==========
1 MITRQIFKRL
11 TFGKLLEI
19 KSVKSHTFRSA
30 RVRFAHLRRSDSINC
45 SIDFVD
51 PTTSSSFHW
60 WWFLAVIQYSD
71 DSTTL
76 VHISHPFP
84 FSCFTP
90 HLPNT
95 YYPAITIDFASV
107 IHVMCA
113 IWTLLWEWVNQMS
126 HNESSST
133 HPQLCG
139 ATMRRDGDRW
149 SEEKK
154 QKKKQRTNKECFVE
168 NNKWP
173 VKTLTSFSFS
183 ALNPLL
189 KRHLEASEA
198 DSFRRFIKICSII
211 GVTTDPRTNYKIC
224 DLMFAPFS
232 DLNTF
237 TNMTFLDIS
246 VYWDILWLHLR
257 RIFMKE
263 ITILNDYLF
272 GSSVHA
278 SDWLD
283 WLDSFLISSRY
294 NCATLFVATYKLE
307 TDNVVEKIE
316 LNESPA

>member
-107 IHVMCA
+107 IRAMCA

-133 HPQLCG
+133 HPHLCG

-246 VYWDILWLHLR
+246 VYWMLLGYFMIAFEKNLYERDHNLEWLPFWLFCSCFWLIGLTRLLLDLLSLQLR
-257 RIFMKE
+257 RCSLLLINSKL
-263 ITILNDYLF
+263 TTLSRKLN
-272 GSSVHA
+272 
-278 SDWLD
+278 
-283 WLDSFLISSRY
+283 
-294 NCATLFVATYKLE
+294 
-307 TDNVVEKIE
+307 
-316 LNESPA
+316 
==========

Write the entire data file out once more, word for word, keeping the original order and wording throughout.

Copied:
1 MITRQIFKRL
11 TFGKLLEI
19 KSVKSHTFRSA
30 RVRFAHLRRSDSINC
45 SIDFVD
51 PTTSSSFHW
60 WWFLAVIQYSD
71 DSTTL
76 VHISHPFP
84 FSCFTP
90 HLPNT
95 YYPAITIDFASV
107 IHVMCA
113 IWTLLWEWVNQMS
126 HNESSST
133 HPQLCG
139 ATMRRDGDRW
149 SEEKK
154 QKKKQRTNKECFVE
168 NNKWP
173 VKTLTSFSFS
183 ALNPLL
189 KRHLEASEA
198 DSFRRFIKICSII
211 GVTTDPRTNYKIC
224 DLMFAPFS
232 DLNTF
237 TNMTFLDIS
246 VYWDILWLHLR
257 RIFMKE
263 ITILNDYLF
272 GSSVHA
278 SDWLD
283 WLDSFLISSRY
294 NCATLFVATYKLE
307 TDNVVEKIE
316 LNESPA

>member
-107 IHVMCA
+107 IRAMCA

-133 HPQLCG
+133 HPHLCG

-246 VYWDILWLHLR
+246 VYWMLLGYFMIAFEKNLYERDHNLEWLPFWLFCSCFWLIGLTRLLLDLLSLQLR
-257 RIFMKE
+257 RCSLLLINSKL
-263 ITILNDYLF
+263 TTLSRKLN
-272 GSSVHA
+272 
-278 SDWLD
+278 
-283 WLDSFLISSRY
+283 
-294 NCATLFVATYKLE
+294 
-307 TDNVVEKIE
+307 
-316 LNESPA
+316 